I am new to Python, and am working on a small project when I came across a small logical hindrance. I have an tuple containing 100 string values (say). Now, I want to check if two string elements there in the tuple are same?
So simplified I want to achieve something like this:
arr = ('abc', 'bcd', 'sdf', 'abc', 'pqr', ...) # A logic to check if any two string elements are same # eg. if arr == arr or arr == arr or ... # But checking like this for 100 variables is not feasible return True
I tried to do something like this with nested loops:
ctr = 0 arr = ('abc', 'bcd', 'sdf', 'abc', 'pqr', ...) for m in arr: for n in arr: if n == m: ctr+=1 # 100 because while looping, 100 times every element # will be compared with itself if(ctr > 100): return True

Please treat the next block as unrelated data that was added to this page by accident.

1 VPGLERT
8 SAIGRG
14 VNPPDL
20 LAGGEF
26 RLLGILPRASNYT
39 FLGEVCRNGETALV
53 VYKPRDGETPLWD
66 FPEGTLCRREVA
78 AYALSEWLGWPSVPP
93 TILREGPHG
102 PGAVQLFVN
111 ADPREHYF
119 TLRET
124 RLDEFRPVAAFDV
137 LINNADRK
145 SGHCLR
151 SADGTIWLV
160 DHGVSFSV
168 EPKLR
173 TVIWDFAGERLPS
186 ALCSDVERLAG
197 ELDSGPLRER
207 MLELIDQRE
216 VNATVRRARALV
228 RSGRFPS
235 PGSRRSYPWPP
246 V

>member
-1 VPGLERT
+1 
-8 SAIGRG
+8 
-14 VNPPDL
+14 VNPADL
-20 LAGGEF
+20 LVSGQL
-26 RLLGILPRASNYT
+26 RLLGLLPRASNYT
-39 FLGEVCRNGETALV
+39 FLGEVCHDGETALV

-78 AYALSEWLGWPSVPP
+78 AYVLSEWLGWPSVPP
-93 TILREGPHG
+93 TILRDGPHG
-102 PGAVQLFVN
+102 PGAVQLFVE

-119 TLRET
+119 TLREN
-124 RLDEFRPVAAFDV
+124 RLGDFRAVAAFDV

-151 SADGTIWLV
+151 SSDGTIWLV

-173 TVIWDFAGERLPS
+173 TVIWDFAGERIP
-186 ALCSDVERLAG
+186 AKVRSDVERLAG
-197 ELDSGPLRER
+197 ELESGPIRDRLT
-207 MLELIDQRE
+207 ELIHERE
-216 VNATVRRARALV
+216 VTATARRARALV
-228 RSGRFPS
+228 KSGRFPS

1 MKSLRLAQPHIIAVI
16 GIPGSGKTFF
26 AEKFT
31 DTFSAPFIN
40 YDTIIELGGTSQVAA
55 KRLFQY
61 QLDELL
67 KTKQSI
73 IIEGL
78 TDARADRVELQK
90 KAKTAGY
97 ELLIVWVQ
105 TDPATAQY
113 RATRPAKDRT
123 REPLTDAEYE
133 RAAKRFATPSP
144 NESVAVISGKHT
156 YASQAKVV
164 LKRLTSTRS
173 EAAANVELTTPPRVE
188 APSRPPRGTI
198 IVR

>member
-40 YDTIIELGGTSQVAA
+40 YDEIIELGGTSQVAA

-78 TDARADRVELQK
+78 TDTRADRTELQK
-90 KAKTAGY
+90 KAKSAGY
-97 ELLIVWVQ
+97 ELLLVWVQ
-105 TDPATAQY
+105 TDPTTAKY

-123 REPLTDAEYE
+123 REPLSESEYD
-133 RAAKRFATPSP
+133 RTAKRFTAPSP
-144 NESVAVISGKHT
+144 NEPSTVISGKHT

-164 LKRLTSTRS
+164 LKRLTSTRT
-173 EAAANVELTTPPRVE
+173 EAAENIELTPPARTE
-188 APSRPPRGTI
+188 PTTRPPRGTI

...which worked but I think there is a better work around for this. Can anyone provide a possible workaround?
If I understand correctly, you can just convert your
tuple to a
set and check whether it has the same length as the original tuple.
def has_duplicates(iterable): l = list(iterable) # in case iterable is an iterator return len(set(l)) != len(l)
>>> tup = ('abc', 'bcd', 'sdf', 'abc', 'pqr') >>> has_duplicates(tup) >>> True >>> has_duplicates(range(100)) >>> False
Won't work for infinite iterators :)
A more general version that does not have to build a potentially long
def has_duplicates(iterable): seen = set() for x in iterable: if x in seen: return True seen.add(x) return False
Of course, both versions require the elements of your iterable to be hashable.